My students are amazing. But it is an invalid assumption to think that students are digitally savvy in all spheres. Each application cultivates a unique community, and to be respected by its members, people must know how to speak the language to engage participants. People tend to connect to people they perceive as like-minded, which positively influences trust.

As a teacher, you need to encourage them to publish useful information for a niche community. One component of credibility is expertise. They should develop expertise in a topic area to help position themselves as an information authority. This is uncomfortable for some students, but it is how intellectual communities are built.

Syllabi for social media and communication teachers

It is difficult to teach online media topics because often instructors are pressured to teach students everything about online media including user behavior and communication, technical skills, reporting, writing, and design.

Recently, Nathan Gibbs wrote about his experiences of learning to teach.

I share my materials as a way of thanking people who have helped me to become a better teacher. I wrote a post in 2009 listing several class websites on teaching social media and online communication. Here are several more course websites that may be useful to you:

To add your course to the list, email me or provide your syllabus in the comments section including background information related to the course. I hope that these examples are useful for educators designing their classes for future semesters and for those looking for resources to learn more about the online media environment.

Social Media Assignment: Free Metric and Measurement Tools

I spent part of my break revamping my assignments for my Online Media class including trying to bring clarity to my social media assignment. I structured the assignment so it would be useful for my students and the audience at a PR Newswire event as well. In addition, Kaye Sweetser recently shared her social media monitoring assignment.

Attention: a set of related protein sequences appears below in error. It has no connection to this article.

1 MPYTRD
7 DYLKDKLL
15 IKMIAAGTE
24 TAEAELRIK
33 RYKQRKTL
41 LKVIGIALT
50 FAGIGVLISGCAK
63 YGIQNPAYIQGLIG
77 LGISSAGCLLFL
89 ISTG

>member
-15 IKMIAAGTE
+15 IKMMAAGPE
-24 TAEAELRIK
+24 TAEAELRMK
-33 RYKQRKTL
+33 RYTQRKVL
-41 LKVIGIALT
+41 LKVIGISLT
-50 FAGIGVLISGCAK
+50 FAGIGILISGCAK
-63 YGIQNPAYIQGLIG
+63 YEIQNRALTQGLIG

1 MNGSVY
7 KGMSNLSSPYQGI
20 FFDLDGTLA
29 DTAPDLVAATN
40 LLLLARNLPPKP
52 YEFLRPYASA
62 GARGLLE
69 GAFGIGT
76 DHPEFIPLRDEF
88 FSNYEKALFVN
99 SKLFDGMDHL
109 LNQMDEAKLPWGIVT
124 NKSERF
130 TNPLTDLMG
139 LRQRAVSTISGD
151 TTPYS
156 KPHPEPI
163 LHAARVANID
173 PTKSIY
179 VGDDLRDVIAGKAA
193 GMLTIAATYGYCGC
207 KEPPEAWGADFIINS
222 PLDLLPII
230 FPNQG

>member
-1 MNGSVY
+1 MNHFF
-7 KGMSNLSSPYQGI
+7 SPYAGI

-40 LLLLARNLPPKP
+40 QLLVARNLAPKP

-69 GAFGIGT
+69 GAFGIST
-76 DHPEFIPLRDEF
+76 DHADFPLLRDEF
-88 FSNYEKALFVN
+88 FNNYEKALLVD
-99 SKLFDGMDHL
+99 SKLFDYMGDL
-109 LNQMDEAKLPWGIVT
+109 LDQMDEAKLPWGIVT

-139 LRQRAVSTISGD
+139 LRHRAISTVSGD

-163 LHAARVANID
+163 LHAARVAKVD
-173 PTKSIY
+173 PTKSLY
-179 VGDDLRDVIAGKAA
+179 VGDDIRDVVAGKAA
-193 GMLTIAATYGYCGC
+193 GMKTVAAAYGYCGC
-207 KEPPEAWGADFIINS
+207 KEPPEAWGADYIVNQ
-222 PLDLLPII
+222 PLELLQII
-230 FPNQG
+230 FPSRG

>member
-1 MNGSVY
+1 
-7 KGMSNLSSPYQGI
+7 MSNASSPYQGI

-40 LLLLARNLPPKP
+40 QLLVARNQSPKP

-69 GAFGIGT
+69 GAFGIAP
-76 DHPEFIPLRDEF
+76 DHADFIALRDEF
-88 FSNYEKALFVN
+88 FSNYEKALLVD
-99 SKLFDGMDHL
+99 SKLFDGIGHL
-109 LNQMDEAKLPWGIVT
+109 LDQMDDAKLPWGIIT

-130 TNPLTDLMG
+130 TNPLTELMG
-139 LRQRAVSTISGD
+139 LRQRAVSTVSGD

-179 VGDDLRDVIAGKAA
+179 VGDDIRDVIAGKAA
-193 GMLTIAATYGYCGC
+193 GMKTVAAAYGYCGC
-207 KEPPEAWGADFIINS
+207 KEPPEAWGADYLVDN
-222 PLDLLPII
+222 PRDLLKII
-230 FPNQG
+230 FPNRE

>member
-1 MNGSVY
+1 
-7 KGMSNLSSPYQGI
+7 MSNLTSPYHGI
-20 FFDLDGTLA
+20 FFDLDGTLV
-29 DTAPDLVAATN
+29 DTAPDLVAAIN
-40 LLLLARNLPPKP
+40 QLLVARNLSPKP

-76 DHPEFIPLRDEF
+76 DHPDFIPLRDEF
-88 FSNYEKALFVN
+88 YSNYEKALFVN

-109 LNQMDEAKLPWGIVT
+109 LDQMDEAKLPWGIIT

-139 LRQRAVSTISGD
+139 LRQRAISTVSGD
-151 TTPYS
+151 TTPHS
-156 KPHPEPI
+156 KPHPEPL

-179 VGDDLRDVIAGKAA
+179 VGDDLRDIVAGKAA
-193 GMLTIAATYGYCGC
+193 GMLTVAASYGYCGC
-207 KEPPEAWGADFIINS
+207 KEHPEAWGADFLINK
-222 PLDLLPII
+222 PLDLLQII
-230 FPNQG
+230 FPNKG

Step 1 – Identify your goals

  1. Think about whether reach, reputation or engagement is your goal. Write down specific objectives related to your social media efforts. For example, a goal could be to get more social media mentions of your blog, find sources, increase readership, build reputation, find new story angles, etc. Goals encourage you to be efficient and focused with your social media efforts. Goals will change or expand over time. Understand that each social media application serves different functions dependent upon community members.
  2. Be tuned into your online presence. Google your name, company, etc. in quotes “Jane Doe” and screen capture a .jpg of your Google results. Screen-capture your web presence by pressing command+shift+4 (Mac) to create .jpg of a section. You can capture multiple sections of your results. You can also use Super Screenshot! or PDFmyurl to capture entire page. You will capture the results again when you hand in the social media assignment.
  3. Set up Google alerts for your name (e.g., “Serena Carpenter”; “Carpenter, Serena”), company name, employees, etc. PR Sarah Evans suggested other useful tools to monitor your online presence not required for this assignment: 1) use BlogPulse Conversation Tracker feed to monitor blog comments, 2) track mentions in video with Google, 3) monitor discussions with BoardTracker, 4) and view your reputation with Quarkbase.

Step 2 – Establish your credibility

  1. Complete your bio on numerous sites. This includes the same picture, credentials, and URLs on every site. Hand in the your URLs on the due date. Sites can include LinkedIn, BrightFuse, Twitter, Flickr, MediaGeeks, YouTube, Vimeo, Google Profile, SlideShare, Delicious, FriendFeed, FaceBook, MySpace, Digg, Reddit, Favstar, OpenSalon, NewsVine, Twtjobs, etc. FB, YouTube and Twitter are the top three (right now).
  2. Find influentials. There are several ways to find thought leaders such as Twitter’s Suggested Users, Alltop, Listorious, PostRank Topics, Technorati, Google Blog Search, and blogrolls.
  3. Listen. Each topic and application has its own culture. You must observe before participating.